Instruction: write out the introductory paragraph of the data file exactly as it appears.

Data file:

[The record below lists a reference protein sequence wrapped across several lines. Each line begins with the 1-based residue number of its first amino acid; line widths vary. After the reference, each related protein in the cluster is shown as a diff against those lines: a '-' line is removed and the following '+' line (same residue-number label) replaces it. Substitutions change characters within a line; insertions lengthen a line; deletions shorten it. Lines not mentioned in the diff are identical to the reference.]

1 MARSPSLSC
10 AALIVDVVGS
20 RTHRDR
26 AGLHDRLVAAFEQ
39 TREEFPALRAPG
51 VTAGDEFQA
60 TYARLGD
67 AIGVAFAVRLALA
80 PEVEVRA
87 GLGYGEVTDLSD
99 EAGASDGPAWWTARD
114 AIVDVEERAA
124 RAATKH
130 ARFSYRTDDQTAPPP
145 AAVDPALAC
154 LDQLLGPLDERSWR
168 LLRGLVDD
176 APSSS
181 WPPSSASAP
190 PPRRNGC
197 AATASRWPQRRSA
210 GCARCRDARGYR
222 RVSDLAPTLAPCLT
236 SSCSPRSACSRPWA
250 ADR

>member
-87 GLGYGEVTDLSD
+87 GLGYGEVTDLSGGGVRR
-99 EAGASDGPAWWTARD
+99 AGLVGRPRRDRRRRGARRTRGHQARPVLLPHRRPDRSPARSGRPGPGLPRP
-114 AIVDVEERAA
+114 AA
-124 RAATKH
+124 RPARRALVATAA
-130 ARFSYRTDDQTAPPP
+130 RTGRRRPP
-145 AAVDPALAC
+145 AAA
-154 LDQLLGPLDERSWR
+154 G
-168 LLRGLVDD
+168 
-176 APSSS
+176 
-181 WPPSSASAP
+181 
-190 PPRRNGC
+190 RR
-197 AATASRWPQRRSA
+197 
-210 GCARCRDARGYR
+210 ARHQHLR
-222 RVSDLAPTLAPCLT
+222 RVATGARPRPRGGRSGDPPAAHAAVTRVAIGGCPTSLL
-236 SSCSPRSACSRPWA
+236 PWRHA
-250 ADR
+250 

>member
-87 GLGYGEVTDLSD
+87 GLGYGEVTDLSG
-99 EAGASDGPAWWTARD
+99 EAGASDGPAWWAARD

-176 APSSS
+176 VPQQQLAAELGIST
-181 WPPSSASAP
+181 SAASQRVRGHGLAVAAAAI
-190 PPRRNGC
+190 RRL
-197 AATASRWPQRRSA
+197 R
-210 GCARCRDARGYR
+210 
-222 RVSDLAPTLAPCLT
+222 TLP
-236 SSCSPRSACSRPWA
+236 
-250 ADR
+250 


[The record below lists a reference protein sequence wrapped across several lines. Each line begins with the 1-based residue number of its first amino acid; line widths vary. After the reference, each related protein in the cluster is shown as a diff against those lines: a '-' line is removed and the following '+' line (same residue-number label) replaces it. Substitutions change characters within a line; insertions lengthen a line; deletions shorten it. Lines not mentioned in the diff are identical to the reference.]